What are Stem Cells
In our body we have a variety of fully differentiated cells, most of them are specific for individual organs. In addition to these mature and fully differentiated cells, there are several populations of cells that keep on constantly regenerating, partly to replenish cells that are lost in regular manner. The replacement cells for these losses come from the cells known as stem cells found in most of the tissues or organs of the body, although some organs like heart and pancreas possess a few or almost no stem cells. Stem cells are known to be present in different parts of an animal’s body and occur along with other specialized cells.These stem cells are characterized by two special attributes. They are able to reproduce themselves throughout the life span of an animal and have the potential to produce at least one type and often several type of specialized cells that make up the body of an individual. A stem cell is thus capable of extensive proliferation, creating more stem cells as well as more differentiated cells.
Types of stem cells:
The stem cells can be broadly classified into
1) Adult stem cells
2) Fetal stem cells
3) Embryonic stem cells
4) Hematopoietic stem cells
5) Umbilical stem cells
The adult stem cell is derived from mature organs in the adult individual, fetal stem cell is derived from the fetus developing in the womb and embryonic stem cells are obtained from totipotent cells of early embryo. Depending upon the source of their origin, stem cells from the adult organs or corresponding parts of the fetus can be classified into hematopoietic stem cells that are found in bone marrow and mesenchymal stem cells or the marrow stromal cells which give rise to osteoblast, chondrocytes, adipocytes and even myoblasts in the culture. The hematopoietic stem cells are a continuous source of progenitors of red cells, platelets, monocytes, granulocytes and lymphocytes.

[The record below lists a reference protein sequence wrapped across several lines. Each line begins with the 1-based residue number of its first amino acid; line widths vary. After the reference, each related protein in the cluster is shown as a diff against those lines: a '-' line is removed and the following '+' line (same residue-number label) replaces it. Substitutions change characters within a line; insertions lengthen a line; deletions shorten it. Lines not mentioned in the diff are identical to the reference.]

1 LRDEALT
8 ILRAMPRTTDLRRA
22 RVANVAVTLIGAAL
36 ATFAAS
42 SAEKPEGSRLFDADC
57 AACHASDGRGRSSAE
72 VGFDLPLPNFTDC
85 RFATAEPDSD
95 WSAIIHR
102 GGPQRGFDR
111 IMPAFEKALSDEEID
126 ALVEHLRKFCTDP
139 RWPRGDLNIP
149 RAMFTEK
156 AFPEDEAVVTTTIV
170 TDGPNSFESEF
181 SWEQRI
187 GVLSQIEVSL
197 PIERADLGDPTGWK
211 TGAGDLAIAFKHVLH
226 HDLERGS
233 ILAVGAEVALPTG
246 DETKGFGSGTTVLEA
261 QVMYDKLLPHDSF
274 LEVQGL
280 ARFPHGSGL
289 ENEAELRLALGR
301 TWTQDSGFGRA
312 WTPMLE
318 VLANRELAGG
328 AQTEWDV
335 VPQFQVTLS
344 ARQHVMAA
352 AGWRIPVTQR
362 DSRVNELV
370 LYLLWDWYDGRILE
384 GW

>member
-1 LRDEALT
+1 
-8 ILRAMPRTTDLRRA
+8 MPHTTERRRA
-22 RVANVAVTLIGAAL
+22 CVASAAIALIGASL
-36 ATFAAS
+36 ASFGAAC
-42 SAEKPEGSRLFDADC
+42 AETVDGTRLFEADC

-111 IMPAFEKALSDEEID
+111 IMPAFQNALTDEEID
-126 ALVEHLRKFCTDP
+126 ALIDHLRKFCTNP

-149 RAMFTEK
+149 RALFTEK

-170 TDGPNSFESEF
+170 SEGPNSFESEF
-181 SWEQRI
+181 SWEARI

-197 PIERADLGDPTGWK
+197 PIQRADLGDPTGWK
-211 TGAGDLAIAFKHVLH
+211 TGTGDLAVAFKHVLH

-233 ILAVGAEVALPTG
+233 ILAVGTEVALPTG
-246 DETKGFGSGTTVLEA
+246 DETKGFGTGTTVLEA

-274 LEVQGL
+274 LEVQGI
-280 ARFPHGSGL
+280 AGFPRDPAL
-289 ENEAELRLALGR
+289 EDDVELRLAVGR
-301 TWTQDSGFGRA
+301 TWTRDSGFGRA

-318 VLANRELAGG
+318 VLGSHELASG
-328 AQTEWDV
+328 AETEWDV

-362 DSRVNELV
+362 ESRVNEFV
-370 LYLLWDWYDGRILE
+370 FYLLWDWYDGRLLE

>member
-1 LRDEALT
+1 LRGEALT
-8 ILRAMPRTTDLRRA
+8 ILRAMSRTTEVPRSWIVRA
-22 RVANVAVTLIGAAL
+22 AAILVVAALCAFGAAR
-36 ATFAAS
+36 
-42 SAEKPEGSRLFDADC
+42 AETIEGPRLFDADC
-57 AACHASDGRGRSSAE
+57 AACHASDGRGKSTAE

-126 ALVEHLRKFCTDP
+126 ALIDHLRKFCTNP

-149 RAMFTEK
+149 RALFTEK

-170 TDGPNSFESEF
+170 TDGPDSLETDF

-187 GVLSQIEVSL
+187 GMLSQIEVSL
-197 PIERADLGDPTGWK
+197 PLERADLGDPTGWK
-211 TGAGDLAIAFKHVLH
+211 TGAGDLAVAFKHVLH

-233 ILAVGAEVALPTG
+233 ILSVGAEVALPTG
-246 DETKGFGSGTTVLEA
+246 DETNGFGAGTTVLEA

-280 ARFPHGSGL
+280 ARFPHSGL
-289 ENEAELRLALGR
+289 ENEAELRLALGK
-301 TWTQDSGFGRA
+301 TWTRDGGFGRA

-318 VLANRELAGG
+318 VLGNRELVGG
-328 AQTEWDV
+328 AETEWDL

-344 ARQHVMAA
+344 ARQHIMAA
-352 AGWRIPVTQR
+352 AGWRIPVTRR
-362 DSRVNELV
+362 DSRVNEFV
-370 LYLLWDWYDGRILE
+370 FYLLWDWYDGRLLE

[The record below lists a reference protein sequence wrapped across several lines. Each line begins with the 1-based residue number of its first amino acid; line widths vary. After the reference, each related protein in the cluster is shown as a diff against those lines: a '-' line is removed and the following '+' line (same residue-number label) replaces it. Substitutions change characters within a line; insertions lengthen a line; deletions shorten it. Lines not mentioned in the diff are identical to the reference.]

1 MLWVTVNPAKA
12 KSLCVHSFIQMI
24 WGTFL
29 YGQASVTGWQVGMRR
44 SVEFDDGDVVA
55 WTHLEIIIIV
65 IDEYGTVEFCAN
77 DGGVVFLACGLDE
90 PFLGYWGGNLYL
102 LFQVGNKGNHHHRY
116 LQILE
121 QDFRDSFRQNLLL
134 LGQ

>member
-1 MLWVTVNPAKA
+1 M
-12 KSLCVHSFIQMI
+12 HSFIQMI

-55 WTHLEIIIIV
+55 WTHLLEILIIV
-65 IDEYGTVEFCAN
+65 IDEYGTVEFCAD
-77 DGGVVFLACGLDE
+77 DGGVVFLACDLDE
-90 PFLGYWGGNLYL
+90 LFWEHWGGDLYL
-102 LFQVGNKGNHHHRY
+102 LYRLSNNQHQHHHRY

Functions and origin of stem cells;
While some stem cells are pluripotent that is capable of differentiating into many types of cells. Other stem cells derived from specific tissues such as epithelium can sometimes also be unipotent and will differentiate into the specific type required to replenish the cells of the tissue to which these stem cells belong. In other words, stem cells of adult organs may either divide repeatedly to replenish tissue or may remain quiescent. Functionally, the stem cells are multipotent self-renewing cells, which proliferate to make several differentiated cell types of a given tissue in vivo. Embryonic stem cells are, however, extraordinary, since they are totipotent and can give rise to essentially all cell types in the body.